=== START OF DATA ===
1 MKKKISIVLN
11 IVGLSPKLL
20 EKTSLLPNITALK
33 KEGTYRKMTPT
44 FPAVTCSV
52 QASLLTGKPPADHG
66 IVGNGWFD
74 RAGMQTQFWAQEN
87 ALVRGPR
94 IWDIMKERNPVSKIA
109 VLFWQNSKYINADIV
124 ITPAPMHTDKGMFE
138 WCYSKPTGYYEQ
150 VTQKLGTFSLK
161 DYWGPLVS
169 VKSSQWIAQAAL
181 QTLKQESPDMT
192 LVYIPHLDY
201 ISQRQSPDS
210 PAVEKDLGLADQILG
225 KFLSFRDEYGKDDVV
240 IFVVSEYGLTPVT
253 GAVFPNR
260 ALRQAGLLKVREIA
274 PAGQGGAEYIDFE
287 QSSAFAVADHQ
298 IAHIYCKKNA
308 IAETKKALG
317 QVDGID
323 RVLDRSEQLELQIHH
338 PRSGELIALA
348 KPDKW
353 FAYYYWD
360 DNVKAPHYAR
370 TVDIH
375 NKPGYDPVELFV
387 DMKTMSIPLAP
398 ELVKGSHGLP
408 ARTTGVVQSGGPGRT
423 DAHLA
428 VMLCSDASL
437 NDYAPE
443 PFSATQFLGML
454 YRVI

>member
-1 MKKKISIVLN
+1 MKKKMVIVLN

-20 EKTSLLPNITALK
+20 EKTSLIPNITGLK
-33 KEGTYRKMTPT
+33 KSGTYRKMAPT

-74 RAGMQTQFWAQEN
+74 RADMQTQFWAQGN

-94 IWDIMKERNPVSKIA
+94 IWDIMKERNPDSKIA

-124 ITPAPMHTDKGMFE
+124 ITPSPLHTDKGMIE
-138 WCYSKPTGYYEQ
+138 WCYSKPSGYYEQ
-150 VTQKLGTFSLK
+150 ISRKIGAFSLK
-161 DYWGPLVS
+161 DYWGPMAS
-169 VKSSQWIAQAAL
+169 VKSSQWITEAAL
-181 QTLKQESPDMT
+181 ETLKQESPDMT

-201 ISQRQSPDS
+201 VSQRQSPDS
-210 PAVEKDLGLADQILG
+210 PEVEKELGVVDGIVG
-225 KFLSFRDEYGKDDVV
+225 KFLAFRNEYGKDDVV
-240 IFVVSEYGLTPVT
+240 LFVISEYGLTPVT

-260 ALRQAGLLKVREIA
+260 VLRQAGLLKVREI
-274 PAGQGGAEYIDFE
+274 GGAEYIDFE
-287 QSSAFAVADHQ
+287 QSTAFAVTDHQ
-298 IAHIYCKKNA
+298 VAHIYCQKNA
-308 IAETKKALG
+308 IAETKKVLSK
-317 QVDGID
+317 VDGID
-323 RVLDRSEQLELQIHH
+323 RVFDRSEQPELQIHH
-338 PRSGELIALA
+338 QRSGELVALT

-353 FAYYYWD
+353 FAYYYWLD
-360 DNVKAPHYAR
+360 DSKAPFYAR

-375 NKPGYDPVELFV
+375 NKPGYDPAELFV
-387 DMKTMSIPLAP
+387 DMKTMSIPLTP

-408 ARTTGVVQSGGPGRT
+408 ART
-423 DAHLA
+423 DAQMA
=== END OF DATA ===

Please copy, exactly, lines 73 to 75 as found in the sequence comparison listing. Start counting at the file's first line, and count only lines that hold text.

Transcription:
+225 KFLAFRNEYGKDDVV
-240 IFVVSEYGLTPVT
+240 LFVISEYGLTPVT